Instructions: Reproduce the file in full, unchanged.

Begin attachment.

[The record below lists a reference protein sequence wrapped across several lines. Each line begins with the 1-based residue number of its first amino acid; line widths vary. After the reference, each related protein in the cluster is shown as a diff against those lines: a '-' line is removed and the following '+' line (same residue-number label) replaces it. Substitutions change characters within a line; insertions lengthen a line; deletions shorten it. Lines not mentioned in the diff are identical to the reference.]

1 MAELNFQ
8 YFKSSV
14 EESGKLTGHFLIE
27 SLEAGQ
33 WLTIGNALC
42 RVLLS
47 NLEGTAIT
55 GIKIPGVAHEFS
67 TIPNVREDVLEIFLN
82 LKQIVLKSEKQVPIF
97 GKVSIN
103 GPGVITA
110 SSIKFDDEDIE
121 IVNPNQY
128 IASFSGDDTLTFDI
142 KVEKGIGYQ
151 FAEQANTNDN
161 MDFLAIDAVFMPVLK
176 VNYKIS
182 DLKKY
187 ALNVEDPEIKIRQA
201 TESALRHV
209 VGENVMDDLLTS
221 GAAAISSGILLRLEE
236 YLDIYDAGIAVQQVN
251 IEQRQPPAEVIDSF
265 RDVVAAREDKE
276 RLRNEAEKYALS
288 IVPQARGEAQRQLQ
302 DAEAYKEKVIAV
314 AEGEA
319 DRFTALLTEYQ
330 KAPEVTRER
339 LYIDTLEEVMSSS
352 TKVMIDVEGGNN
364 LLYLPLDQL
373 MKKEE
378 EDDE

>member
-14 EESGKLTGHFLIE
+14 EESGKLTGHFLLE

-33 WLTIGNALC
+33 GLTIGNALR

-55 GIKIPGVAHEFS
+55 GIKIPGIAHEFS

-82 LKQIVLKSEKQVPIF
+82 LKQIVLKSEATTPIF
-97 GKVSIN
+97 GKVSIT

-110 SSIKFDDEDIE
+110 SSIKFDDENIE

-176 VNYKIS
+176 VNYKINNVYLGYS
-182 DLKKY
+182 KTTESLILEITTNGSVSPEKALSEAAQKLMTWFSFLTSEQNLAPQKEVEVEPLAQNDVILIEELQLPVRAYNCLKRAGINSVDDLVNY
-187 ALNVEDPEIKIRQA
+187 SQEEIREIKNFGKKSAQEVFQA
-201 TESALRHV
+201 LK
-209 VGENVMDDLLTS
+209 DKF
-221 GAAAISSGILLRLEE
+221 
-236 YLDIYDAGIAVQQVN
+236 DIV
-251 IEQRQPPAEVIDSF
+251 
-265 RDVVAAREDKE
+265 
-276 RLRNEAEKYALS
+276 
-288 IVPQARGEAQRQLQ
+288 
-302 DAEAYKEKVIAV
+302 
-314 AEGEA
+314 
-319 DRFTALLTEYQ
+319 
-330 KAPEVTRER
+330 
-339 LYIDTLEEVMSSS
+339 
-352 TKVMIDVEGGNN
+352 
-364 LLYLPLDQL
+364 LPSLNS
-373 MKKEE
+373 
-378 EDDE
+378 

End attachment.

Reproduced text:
[The record below lists a reference protein sequence wrapped across several lines. Each line begins with the 1-based residue number of its first amino acid; line widths vary. After the reference, each related protein in the cluster is shown as a diff against those lines: a '-' line is removed and the following '+' line (same residue-number label) replaces it. Substitutions change characters within a line; insertions lengthen a line; deletions shorten it. Lines not mentioned in the diff are identical to the reference.]

1 MAELNFQ
8 YFKSSV
14 EESGKLTGHFLIE
27 SLEAGQ
33 WLTIGNALC
42 RVLLS
47 NLEGTAIT
55 GIKIPGVAHEFS
67 TIPNVREDVLEIFLN
82 LKQIVLKSEKQVPIF
97 GKVSIN
103 GPGVITA
110 SSIKFDDEDIE
121 IVNPNQY
128 IASFSGDDTLTFDI
142 KVEKGIGYQ
151 FAEQANTNDN
161 MDFLAIDAVFMPVLK
176 VNYKIS
182 DLKKY
187 ALNVEDPEIKIRQA
201 TESALRHV
209 VGENVMDDLLTS
221 GAAAISSGILLRLEE
236 YLDIYDAGIAVQQVN
251 IEQRQPPAEVIDSF
265 RDVVAAREDKE
276 RLRNEAEKYALS
288 IVPQARGEAQRQLQ
302 DAEAYKEKVIAV
314 AEGEA
319 DRFTALLTEYQ
330 KAPEVTRER
339 LYIDTLEEVMSSS
352 TKVMIDVEGGNN
364 LLYLPLDQL
373 MKKEE
378 EDDE

>member
-14 EESGKLTGHFLIE
+14 EESGKLTGHFLLE

-33 WLTIGNALC
+33 GLTIGNALR

-55 GIKIPGVAHEFS
+55 GIKIPGIAHEFS

-82 LKQIVLKSEKQVPIF
+82 LKQIVLKSEATTPIF
-97 GKVSIN
+97 GKVSIT

-110 SSIKFDDEDIE
+110 SSIKFDDENIE

-176 VNYKIS
+176 VNYKINNVYLGYS
-182 DLKKY
+182 KTTESLILEITTNGSVSPEKALSEAAQKLMTWFSFLTSEQNLAPQKEVEVEPLAQNDVILIEELQLPVRAYNCLKRAGINSVDDLVNY
-187 ALNVEDPEIKIRQA
+187 SQEEIREIKNFGKKSAQEVFQA
-201 TESALRHV
+201 LK
-209 VGENVMDDLLTS
+209 DKF
-221 GAAAISSGILLRLEE
+221 
-236 YLDIYDAGIAVQQVN
+236 DIV
-251 IEQRQPPAEVIDSF
+251 
-265 RDVVAAREDKE
+265 
-276 RLRNEAEKYALS
+276 
-288 IVPQARGEAQRQLQ
+288 
-302 DAEAYKEKVIAV
+302 
-314 AEGEA
+314 
-319 DRFTALLTEYQ
+319 
-330 KAPEVTRER
+330 
-339 LYIDTLEEVMSSS
+339 
-352 TKVMIDVEGGNN
+352 
-364 LLYLPLDQL
+364 LPSLNS
-373 MKKEE
+373 
-378 EDDE
+378 